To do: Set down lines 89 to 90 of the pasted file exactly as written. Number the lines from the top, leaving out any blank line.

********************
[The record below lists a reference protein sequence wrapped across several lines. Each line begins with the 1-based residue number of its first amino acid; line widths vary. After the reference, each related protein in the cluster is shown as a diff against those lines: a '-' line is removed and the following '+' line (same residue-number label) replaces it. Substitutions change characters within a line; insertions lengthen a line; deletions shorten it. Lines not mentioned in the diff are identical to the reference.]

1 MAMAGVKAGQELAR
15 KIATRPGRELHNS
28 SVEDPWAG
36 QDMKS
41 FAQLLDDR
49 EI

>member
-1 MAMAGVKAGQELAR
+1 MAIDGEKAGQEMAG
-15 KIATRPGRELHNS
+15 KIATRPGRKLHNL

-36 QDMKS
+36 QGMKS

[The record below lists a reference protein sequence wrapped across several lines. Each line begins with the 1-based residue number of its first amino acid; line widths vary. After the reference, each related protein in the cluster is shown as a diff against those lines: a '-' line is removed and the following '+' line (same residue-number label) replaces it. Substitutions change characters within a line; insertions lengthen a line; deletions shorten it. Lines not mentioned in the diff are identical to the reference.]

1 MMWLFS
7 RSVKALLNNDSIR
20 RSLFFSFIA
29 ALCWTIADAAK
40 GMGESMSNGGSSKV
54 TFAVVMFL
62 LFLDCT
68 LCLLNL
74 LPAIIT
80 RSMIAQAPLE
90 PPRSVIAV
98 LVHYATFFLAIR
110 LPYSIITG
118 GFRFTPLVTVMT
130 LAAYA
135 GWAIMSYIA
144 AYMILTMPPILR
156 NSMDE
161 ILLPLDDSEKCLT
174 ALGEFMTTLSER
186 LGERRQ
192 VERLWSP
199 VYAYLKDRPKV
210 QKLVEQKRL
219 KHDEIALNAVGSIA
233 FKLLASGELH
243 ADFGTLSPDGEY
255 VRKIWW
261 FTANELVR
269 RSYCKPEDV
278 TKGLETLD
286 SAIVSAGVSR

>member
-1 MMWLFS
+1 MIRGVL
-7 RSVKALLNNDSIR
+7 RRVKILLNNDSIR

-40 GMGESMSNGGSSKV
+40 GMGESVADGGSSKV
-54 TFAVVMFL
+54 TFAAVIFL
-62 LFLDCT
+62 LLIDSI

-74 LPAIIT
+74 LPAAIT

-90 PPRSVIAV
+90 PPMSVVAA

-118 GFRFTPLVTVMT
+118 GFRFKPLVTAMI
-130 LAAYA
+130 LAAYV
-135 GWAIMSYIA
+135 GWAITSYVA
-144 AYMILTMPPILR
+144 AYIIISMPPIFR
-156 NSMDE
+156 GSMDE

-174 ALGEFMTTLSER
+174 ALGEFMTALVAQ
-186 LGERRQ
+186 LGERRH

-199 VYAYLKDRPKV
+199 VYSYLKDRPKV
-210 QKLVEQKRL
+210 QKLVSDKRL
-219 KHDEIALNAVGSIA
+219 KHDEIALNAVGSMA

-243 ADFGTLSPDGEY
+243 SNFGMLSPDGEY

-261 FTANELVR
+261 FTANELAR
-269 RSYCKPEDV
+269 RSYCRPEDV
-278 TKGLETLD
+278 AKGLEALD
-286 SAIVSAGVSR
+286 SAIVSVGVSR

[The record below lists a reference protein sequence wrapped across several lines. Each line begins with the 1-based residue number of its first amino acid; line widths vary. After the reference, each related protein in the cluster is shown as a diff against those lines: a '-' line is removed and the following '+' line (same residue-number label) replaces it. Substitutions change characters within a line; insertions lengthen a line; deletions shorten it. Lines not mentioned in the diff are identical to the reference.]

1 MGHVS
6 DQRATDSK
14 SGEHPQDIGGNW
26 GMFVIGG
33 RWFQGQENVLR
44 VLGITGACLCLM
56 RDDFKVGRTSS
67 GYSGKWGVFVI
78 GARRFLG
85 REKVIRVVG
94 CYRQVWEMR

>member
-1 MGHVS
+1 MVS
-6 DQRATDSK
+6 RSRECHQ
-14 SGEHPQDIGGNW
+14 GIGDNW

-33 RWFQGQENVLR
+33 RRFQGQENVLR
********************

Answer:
-278 TKGLETLD
+278 AKGLEALD